God Uses Unlikely People in Unlikely PlacesBlog / Produced by The High Calling
by Ed Cyzewski
Editor's Note: This morning author and high calling blogger Ed Cyzewski brings us a Lenten meditation on Mark 1: 12-20. This is a continuation of last week's meditation on Mark 1:1-8.
At the start of his ministry, Jesus took two very significant steps that may have been hard for his audience to understand. First, he traveled into the wilderness by himself, and second, he chose a group of simple fishermen to be his disciples. Who would have expected the Messiah, who was supposed to restore God’s rule over Israel, to take such a course of action?
He had the power of God at his disposal, so why didn’t he confront the Romans or the corruption in the temple? In addition, why didn’t he choose more learned men to be his disciples?
Jesus seemed to be making two strong statements by setting off into the wilderness. For starters, he rooted his ministry solely in the power and authority that comes from God, not in the authority of any religious leaders. God alone gave him the strength to resist temptation in the wilderness. Such would continue to be the case in the rest of his ministry.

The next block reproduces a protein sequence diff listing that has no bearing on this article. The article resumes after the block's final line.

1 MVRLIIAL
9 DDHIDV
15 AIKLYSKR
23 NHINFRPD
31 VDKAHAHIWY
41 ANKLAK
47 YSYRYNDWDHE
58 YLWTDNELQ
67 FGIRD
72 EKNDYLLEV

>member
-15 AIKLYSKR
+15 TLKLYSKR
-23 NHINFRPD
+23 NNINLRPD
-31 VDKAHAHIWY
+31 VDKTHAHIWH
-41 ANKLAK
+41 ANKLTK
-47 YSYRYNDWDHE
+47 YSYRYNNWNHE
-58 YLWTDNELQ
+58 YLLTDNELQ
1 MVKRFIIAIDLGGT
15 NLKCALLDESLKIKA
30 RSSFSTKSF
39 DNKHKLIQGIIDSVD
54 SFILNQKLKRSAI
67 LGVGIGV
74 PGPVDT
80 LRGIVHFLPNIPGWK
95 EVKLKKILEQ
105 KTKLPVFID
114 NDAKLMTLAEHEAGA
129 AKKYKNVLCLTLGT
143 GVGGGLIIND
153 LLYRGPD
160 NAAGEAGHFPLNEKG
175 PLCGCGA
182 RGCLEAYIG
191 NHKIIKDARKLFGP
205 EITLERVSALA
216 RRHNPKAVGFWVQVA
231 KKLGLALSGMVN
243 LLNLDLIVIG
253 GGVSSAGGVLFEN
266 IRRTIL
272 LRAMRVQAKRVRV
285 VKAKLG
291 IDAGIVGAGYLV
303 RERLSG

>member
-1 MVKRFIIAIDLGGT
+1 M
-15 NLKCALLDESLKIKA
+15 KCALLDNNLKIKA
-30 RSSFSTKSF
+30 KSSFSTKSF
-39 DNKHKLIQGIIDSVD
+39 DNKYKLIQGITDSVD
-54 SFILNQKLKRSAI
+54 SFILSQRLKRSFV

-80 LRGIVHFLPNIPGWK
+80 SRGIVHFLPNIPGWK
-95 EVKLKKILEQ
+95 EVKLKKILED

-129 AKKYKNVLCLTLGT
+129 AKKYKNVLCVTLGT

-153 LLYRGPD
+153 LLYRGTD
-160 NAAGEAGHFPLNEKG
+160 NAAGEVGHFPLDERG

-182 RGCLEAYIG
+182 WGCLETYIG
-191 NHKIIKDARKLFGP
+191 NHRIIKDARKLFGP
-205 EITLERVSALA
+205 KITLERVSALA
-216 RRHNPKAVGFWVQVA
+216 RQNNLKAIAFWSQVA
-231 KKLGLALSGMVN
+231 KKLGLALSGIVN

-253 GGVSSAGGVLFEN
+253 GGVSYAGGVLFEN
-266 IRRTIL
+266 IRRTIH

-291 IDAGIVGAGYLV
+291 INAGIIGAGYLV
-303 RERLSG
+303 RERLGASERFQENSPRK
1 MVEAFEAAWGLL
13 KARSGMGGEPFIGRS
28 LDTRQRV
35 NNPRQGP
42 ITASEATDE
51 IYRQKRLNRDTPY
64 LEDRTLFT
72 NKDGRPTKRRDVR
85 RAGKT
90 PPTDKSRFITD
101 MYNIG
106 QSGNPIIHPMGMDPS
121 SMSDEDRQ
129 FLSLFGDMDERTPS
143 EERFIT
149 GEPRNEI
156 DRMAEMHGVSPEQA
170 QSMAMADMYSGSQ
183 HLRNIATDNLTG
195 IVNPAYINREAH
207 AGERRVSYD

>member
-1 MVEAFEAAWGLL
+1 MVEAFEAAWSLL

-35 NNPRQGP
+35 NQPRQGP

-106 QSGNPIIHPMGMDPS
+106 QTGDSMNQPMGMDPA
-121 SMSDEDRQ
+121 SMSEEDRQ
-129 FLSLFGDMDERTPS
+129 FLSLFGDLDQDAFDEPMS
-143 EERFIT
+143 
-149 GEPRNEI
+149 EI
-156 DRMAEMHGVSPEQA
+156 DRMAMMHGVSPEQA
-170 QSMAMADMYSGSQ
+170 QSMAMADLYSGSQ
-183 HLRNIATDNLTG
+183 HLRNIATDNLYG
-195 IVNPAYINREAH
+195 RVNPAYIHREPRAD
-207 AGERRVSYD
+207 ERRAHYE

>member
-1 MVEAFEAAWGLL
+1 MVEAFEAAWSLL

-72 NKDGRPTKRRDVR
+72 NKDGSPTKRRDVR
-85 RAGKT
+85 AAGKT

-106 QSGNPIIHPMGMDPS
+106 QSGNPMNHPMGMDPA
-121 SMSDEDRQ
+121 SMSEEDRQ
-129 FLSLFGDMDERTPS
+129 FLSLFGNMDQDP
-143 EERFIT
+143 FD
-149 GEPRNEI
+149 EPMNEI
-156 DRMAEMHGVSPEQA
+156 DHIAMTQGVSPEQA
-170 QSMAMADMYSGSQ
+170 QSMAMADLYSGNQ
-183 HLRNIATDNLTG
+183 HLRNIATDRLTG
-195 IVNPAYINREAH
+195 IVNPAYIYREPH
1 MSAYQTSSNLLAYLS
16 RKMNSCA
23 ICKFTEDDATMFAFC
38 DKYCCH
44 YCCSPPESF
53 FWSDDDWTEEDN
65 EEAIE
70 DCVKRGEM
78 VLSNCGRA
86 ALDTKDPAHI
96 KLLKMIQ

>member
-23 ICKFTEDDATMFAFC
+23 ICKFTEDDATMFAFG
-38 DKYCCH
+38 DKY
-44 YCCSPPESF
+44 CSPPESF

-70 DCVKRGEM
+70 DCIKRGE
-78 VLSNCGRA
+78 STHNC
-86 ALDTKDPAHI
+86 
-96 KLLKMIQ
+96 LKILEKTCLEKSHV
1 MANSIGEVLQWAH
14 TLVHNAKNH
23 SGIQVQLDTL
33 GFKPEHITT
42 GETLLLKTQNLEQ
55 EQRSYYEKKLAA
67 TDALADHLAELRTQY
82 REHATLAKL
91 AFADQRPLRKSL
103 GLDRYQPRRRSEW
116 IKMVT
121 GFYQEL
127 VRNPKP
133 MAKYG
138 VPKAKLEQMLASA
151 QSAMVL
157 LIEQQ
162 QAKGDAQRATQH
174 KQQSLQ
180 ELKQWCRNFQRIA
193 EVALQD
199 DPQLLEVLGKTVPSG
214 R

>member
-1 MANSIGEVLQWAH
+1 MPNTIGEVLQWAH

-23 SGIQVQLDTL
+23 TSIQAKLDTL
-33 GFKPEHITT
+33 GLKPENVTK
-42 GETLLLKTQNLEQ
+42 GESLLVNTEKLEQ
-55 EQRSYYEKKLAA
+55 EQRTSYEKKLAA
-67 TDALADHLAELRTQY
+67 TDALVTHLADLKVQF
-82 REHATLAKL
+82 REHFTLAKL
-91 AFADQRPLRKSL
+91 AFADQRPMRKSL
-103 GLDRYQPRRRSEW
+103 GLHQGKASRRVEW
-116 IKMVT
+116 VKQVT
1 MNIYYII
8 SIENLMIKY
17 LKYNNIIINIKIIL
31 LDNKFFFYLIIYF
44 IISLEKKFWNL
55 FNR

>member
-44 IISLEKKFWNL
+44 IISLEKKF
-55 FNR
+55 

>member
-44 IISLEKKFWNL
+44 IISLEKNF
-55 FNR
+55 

Jesus also continued to identify with the people of Israel through his own wilderness wanderings. By returning from the wilderness Jesus acted out the narrative of the end of exile and the return of God to his people. For those steeped in the Old Testament, the symbolism of Jesus’ actions must have shouted loud and clear that something significant was about to happen.
An Unlikely Group
With so much anticipation building, Jesus started his ministry by selecting a few simple fishermen as his disciples so they could learn from him and reach out to others. Right from the start the ministry of Jesus did not revolve around Jesus alone, but around his disciples who would learn from him and continue to reach out.
Throughout his ministry Jesus turned a lot of his work over to the disciples such as baptizing, preaching, and healing. Jesus ministered in the power of God, but also shared that ministry with his newly chosen disciples.
God is not only able to sustain his people in the wilderness, but he uses even the most unlikely people to bring his Kingdom to earth.
As we consider the challenges before us this year and struggle with our limited experience and resources, let’s take time during this season of Lent to go into the wilderness, to seek the strength of God, and to trust that he is able to sustain us and to use us for his work.
Post by Ed Cyzewski. Check out Ed's book Coffeehouse Theology: Reflecting on God in Everyday Life